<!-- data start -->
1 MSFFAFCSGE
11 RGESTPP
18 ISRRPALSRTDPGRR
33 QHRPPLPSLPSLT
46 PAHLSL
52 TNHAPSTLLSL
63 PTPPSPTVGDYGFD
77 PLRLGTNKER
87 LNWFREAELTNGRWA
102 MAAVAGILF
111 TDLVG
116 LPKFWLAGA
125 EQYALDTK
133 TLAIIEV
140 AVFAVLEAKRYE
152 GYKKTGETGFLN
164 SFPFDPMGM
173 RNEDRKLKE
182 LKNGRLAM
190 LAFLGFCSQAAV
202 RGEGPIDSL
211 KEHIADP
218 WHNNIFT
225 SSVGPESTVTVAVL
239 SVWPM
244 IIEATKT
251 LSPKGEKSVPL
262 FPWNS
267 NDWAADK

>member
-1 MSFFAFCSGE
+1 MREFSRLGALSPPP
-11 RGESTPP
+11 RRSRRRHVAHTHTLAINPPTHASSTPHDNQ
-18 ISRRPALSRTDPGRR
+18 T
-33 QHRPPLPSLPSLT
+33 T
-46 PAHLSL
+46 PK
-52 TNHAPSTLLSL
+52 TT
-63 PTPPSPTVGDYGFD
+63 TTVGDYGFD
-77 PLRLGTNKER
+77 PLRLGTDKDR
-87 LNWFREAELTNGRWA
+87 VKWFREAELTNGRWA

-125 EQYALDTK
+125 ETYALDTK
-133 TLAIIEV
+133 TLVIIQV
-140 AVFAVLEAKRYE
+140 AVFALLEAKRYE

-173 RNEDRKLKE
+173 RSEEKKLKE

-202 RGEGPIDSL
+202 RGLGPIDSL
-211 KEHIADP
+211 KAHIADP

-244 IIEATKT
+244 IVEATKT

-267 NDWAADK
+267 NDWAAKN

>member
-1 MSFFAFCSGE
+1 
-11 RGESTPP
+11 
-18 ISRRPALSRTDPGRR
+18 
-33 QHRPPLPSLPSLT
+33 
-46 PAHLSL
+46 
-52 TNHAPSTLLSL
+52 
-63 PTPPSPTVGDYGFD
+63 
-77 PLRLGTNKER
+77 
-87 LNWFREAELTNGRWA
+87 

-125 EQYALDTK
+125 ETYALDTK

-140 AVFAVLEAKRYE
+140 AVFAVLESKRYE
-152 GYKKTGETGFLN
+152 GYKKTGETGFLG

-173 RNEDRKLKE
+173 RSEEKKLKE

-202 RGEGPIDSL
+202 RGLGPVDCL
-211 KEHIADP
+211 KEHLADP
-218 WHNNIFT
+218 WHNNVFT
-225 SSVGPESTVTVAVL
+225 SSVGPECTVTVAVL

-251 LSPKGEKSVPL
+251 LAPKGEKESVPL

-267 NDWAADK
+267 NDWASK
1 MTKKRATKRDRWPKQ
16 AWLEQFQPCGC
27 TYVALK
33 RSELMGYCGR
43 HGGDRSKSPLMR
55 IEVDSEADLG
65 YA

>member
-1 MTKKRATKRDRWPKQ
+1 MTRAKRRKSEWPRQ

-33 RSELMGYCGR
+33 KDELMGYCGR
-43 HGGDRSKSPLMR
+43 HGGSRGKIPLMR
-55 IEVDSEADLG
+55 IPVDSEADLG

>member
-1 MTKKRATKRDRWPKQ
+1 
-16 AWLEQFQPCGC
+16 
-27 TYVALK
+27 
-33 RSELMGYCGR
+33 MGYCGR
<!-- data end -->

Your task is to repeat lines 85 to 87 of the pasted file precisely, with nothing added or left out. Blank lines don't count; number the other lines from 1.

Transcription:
+125 ETYALDTK

-140 AVFAVLEAKRYE
+140 AVFAVLESKRYE